- About this Journal ·
- Abstracting and Indexing ·
- Aims and Scope ·
- Article Processing Charges ·
- Author Guidelines ·
- Bibliographic Information ·
- Citations to this Journal ·
- Contact Information ·
- Editorial Board ·
- Editorial Workflow ·
- Free eTOC Alerts ·
- Publication Ethics ·
- Recently Accepted Articles ·
- Reviewers Acknowledgment ·
- Submit a Manuscript ·
- Subscription Information ·
- Table of Contents
Journal of Pregnancy
Volume 2012 (2012), Article ID 750485, 11 pages
Extrinsic Factors Influencing Fetal Deformations and Intrauterine Growth Restriction
1Center for Craniofacial Molecular Biology, Ostrow School of Dentistry and Children's Hospital Los Angeles, Keck School of Medicine of the University of Southern California, 4650 Sunset Boulevard, MS 90, Los Angeles, CA 90027, USA
2Cedars-Sinai Medical Center, Medical Genetics Institute and David Geffen School of Medicine at UCLA, 8700 Beverly Boulevard, PACT Suite 400, Los Angeles, CA 90048, USA
Received 24 March 2012; Revised 4 June 2012; Accepted 4 June 2012
Academic Editor: Sinuhe Hahn
Copyright © 2012 Wendy Moh et al. This is an open access article distributed under the Creative Commons Attribution License, which permits unrestricted use, distribution, and reproduction in any medium, provided the original work is properly cited.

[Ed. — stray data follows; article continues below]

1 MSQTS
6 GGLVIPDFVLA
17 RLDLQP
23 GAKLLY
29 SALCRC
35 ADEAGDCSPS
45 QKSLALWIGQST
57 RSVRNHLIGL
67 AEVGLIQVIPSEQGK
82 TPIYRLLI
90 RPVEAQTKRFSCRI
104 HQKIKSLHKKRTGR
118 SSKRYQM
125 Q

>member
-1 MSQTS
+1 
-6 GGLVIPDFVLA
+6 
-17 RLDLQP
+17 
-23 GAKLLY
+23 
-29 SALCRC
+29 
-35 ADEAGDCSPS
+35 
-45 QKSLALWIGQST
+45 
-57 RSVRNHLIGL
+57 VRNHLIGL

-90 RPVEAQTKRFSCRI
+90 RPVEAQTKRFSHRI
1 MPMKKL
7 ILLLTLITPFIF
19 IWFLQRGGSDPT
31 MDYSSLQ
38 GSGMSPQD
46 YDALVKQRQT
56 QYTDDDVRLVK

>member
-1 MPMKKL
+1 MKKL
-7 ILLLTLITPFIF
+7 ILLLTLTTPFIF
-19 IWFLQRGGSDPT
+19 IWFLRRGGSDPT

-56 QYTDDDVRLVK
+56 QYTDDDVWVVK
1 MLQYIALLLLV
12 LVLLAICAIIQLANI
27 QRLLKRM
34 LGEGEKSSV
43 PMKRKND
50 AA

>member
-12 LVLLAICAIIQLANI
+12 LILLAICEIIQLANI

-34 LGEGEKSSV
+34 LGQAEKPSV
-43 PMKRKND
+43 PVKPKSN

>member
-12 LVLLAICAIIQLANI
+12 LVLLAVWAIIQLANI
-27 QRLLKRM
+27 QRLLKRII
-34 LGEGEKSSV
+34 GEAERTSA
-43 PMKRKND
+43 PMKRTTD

The causes of intrauterine growth restriction (IUGR) are multifactorial with both intrinsic and extrinsic influences. While many studies focus on the intrinsic pathological causes, the possible long-term consequences resulting from extrinsic intrauterine physiological constraints merit additional consideration and further investigation. Infants with IUGR can exhibit early symmetric or late asymmetric growth abnormality patterns depending on the fetal stage of development, of which the latter is most common occurring in 70–80% of growth-restricted infants. Deformation is the consequence of extrinsic biomechanical factors interfering with normal growth, functioning, or positioning of the fetus in utero, typically arising during late gestation. Biomechanical forces play a critical role in the normal morphogenesis of most tissues. The magnitude and direction of force impact the form of the developing fetus, with a specific tissue response depending on its pliability and stage of development. Major uterine constraining factors include primigravida, small maternal size, uterine malformation, uterine fibromata, early pelvic engagement of the fetal head, aberrant fetal position, oligohydramnios, and multifetal gestation. Corrective mechanical forces similar to those that gave rise to the deformation to reshape the deformed structures are often used and should take advantage of the rapid postnatal growth to correct form.